New York, 25 June 2010 - Secretary-General Remarks to Korean War Anniversary EventMr. Joseph Calabria, Commander of the Staten Island Korean War Veterans Association,
Honorable Veterans of the United States and the Republic of Korea
My deepest respect and admiration [goes out] to all those who have died for the freedom and stability on the Korean peninsula - my deepest thanks to you.
Your Excellency Park In-gook, Permanent Representative of the Republic of Korea to the United Nations
Honorable Ambassador Kim Kyung-geun, Consul-General of the Republic of Korea in New York
Honorable Consul-General Mr. Mehmet Samsar of Turkey
Distinguished leaders of the Korean-American community in New York,
Ladies and Gentlemen
Today, I see the world through the eyes of a six-year old. I was six years old in 1950 when the Korean War broke out.
I was like every other six-year old child - full of hope ? full of wonder ? full of possibility. And then ? the war broke out ? suddenly, abruptly, a hell on earth.
My family and I fled our home. We hid on a mountainside with my grandparents. From there, I saw the bombs hit my village. From there, I saw my world go up in smoke.
Why? I could not understand. I could only feel pain ? right to the bone. We wandered through mud and mountains. And I remember repeating a rhyme to myself, over and over: “Will I ever go back to my home – once I get through this muddy dirt road?” But, soon after, I saw something else.
The United Nations forces? led by the soldiers of the United States and troops from twenty one countries of the United Nations member states. You came to my country's rescue. You gave us our freedom. You led us back home.
To those of you who fought that war, let me say this: Sixty years later, I still see you with six-year old eyes – young, strong, larger than life. For me, ever since, the UN flag has been a banner of hope. That vision has driven me throughout my life.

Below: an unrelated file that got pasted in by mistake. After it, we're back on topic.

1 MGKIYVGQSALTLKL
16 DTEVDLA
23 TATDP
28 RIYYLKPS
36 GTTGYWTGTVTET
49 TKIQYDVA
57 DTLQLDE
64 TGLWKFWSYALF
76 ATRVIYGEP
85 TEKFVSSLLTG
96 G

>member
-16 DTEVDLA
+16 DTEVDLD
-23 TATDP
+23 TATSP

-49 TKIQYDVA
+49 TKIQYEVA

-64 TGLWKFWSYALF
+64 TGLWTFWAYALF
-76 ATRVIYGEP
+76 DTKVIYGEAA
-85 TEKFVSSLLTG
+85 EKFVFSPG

Not long after the war, I was a young student, selected by the Red Cross to represent my country and see the United States. My group went to the White House. We met President [John F.] Kennedy at that time. He told us when it comes to the suffering people of the world, “there are no national boundaries?there is only a question of whether we can extend a helping hand.” And, once again, in my mind's eye, I saw you.
Now I am privileged to lead the United Nations. I head UN peacekeeping forces around the world. I travel to some of the most desperate places on earth. And when I go to a war zone ? or a refugee camp ? or a hospital ? I look out, and I can often see those same six-year old eyes of mine. I want that child to have what every young girl or boy deserves – hope ? possibility ? wonder? and peace and security.
For a time, the war took that from me. You gave it back.
Dear friends, Ladies and gentlemen,
The United States paid a heavy price for the Korean conflict. So many people have lost, ultimately their lives. More that 37,000 young men and women gave their lives. So many families were broken, so many wounded. So many sacrifices that only you can know.
But here is what I know. You helped turn destruction into democracy. Out of rubble came an economic power. Out of tragedy emerged a free democratic society. That is your gift and your legacy. And we grow older. As we grow older, it grows stronger. And the Korean people and government have become very strong.
Some may call the Korean conflict the “forgotten war.” For me, it is the “unforgettable victory.” We thank you. We salute you. And we will never, ever forget your sacrifice and help. Thank you very much. Long live the United States, and long live the Republic of Korea, and most of all for peace and stability, freedom and democracy on the Korean peninsula and all throughout the world. That's my commitment as Secretary-General of the United Nations. I need your support. Let's work together.
Thank you very much.